## Gini coefficient |

in

, theeconomics **gini coefficient**( /i ), sometimes called thejee-nee **gini index**or**gini ratio**, is a intended to represent themeasure of statistical dispersion orincome of a nation's residents, and is the most commonly used measurement ofwealth distribution . it was developed by the italianinequality andstatistician sociologist and published in his 1912 papercorrado gini *variability and mutability*( :italian *variabilità e mutabilità*).^{[1]}^{[2]}the gini coefficient measures the inequality among values of a

(for example, levels offrequency distribution ). a gini coefficient of zero expresses perfect equality, where all values are the same (for example, where everyone has the same income). a gini coefficient of one (or 100%) expresses maximal inequality among values (e.g., for a large number of people, where only one person has all the income or consumption, and all others have none, the gini coefficient will be very nearly one).income ^{[3]}^{[4]}for larger groups, values close to one are very unlikely in practice. given the normalization of both the cumulative population and the cumulative share of income used to calculate the gini coefficient, the measure is not overly sensitive to the specifics of the income distribution, but rather only on how incomes vary relative to the other members of a population. the exception to this is in the resulting in a minimum income for all people. when the population is sorted, if their income distribution were to approximate a well-known function, then some representative values could be calculated.redistribution of income the gini coefficient was proposed by gini as a measure of

ofinequality orincome .wealth ^{[5]}for , in the late 20th century, considering the effect of taxes andoecd countries , the income gini coefficient ranged between 0.24 and 0.49, with slovenia being the lowest and mexico the highest.transfer payments ^{[6]}african countries had the highest pre-tax gini coefficients in 2008–2009, with south africa the world's highest, variously estimated to be 0.63 to 0.7,^{[7]}^{[8]}although this figure drops to 0.52 after social assistance is taken into account, and drops again to 0.47 after taxation.^{[9]}the global income gini coefficient in 2005 has been estimated to be between 0.61 and 0.68 by various sources.^{[10]}^{[11]}there are some issues in interpreting a gini coefficient. the same value may result from many different distribution curves. the demographic structure should be taken into account. countries with an aging population, or with a baby boom, experience an increasing pre-tax gini coefficient even if real income distribution for working adults remains constant. scholars have devised over a dozen variants of the gini coefficient.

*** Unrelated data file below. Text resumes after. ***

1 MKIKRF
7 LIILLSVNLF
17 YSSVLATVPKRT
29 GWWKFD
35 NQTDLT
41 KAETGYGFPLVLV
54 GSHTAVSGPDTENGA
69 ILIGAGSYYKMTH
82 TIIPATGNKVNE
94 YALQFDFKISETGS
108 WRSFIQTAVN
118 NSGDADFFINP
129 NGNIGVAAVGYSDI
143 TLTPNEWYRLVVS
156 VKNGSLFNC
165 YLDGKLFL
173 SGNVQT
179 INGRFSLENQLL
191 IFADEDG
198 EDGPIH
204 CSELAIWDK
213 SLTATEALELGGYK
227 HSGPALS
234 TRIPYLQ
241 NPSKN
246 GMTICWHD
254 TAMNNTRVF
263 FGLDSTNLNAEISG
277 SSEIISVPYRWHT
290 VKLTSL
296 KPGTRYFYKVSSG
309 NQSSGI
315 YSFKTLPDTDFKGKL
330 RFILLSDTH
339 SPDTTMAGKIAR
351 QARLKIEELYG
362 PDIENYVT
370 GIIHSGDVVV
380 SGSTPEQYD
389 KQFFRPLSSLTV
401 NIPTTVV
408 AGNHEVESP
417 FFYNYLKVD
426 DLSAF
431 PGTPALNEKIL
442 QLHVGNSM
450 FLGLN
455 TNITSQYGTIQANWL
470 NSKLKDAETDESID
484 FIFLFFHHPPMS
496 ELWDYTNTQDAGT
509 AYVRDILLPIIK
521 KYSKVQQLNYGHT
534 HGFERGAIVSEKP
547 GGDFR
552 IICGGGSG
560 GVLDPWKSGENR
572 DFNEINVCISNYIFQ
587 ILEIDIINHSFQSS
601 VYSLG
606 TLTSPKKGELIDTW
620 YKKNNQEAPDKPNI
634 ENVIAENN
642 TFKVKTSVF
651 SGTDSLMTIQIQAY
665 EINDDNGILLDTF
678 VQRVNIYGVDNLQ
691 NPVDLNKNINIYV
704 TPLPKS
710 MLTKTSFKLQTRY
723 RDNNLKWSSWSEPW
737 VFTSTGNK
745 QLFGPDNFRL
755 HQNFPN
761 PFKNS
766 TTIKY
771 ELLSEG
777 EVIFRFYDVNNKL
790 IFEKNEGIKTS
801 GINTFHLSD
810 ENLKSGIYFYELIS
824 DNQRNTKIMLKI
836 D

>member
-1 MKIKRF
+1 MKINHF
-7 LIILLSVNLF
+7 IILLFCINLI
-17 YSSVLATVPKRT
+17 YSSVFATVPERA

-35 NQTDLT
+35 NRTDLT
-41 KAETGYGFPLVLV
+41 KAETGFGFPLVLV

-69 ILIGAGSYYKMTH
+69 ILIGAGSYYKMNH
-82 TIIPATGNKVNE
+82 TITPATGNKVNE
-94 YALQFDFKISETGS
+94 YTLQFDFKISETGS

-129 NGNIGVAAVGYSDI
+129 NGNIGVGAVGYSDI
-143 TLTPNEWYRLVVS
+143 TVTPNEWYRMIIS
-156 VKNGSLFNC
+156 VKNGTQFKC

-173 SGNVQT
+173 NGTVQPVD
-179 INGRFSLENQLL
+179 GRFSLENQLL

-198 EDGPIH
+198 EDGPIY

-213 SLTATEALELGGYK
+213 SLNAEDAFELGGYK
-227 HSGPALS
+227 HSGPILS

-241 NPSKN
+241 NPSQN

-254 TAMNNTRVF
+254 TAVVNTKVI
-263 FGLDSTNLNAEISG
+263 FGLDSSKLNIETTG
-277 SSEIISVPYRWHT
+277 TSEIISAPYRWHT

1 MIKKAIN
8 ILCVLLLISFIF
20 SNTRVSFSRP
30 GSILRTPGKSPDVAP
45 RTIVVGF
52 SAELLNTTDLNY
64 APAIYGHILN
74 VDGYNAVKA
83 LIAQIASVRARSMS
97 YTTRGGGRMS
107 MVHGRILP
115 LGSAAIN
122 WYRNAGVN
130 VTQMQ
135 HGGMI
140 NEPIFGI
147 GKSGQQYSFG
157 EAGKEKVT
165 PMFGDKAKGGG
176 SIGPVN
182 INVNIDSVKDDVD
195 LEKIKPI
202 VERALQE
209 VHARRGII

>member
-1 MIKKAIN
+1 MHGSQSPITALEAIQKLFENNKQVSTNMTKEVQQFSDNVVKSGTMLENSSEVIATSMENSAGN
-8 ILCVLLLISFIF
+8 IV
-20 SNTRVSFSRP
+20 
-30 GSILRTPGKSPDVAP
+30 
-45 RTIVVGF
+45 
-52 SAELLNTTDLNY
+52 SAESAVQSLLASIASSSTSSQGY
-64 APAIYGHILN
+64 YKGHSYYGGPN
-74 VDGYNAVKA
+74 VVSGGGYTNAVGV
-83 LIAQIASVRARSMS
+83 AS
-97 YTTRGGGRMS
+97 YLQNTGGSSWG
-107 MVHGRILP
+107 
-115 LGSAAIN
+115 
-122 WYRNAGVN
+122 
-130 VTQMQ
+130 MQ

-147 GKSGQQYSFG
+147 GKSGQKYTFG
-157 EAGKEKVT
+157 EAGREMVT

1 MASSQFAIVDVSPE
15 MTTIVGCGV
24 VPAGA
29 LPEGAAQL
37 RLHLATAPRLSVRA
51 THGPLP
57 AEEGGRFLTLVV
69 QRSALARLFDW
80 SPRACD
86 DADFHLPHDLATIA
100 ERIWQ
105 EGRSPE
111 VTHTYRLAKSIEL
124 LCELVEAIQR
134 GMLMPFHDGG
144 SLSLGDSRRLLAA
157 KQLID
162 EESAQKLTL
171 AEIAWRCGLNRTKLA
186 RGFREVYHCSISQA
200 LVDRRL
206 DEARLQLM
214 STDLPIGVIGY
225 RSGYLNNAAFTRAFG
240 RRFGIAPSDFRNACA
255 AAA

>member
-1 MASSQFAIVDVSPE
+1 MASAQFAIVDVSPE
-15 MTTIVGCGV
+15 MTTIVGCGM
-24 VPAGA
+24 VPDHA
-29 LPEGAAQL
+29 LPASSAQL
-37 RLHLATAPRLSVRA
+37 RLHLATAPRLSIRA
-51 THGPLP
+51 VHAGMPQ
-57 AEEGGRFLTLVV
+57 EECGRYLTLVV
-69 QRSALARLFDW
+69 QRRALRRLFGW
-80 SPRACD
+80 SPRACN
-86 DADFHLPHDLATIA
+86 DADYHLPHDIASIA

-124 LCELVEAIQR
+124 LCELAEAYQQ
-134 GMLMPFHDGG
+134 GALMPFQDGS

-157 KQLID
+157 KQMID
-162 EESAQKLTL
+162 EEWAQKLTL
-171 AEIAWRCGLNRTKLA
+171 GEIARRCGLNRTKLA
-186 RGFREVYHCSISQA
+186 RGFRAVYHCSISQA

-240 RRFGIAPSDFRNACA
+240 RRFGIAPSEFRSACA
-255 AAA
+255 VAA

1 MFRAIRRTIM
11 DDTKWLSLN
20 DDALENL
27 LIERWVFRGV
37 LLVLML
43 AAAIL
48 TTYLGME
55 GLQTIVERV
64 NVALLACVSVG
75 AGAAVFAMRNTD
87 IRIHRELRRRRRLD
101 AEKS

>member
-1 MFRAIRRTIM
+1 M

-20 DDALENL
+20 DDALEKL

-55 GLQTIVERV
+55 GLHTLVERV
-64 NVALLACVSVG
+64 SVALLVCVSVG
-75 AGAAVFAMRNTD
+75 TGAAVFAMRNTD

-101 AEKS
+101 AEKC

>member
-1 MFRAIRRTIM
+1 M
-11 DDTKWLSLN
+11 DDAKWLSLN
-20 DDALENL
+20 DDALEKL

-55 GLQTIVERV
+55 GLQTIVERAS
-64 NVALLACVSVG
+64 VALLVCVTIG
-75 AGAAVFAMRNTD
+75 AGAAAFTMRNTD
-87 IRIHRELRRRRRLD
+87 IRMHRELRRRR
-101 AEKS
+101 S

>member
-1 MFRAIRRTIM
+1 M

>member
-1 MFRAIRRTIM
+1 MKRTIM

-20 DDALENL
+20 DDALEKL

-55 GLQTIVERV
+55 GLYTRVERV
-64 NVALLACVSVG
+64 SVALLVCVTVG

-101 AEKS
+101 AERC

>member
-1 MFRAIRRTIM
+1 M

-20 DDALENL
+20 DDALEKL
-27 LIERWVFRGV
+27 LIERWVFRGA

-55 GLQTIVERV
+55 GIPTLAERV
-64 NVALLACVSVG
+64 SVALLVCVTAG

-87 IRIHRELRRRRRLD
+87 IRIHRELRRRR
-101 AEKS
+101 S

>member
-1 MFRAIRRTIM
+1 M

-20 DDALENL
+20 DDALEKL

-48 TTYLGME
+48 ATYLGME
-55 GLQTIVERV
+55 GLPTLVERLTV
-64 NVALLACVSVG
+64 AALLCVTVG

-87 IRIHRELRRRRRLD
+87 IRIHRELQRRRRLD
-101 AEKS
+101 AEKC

^{[12]}^{[13]}^{[14]}- definition
- calculation
- generalized inequality indices
- of income distributions
- of social development
- features
- countries by gini index
- limitations
- alternatives
- relation to other statistical measures
- other uses
- see also
- references
- further reading
- external links

In **Gini coefficient** (**Gini index** or **Gini ratio**, is a *Variability and Mutability* (*Variabilità e mutabilità*).^{[1]}^{[2]}

The Gini coefficient measures the inequality among values of a ^{[3]}^{[4]} For larger groups, values close to one are very unlikely in practice. Given the normalization of both the cumulative population and the cumulative share of income used to calculate the Gini coefficient, the measure is not overly sensitive to the specifics of the income distribution, but rather only on how incomes vary relative to the other members of a population. The exception to this is in the

The Gini coefficient was proposed by Gini as a measure of ^{[5]} For ^{[6]} African countries had the highest pre-tax Gini coefficients in 2008–2009, with South Africa the world's highest, variously estimated to be 0.63 to 0.7,^{[7]}^{[8]} although this figure drops to 0.52 after social assistance is taken into account, and drops again to 0.47 after taxation.^{[9]} The global income Gini coefficient in 2005 has been estimated to be between 0.61 and 0.68 by various sources.^{[10]}^{[11]}

There are some issues in interpreting a Gini coefficient. The same value may result from many different distribution curves. The demographic structure should be taken into account. Countries with an aging population, or with a baby boom, experience an increasing pre-tax Gini coefficient even if real income distribution for working adults remains constant. Scholars have devised over a dozen variants of the Gini coefficient.^{[12]}^{[13]}^{[14]}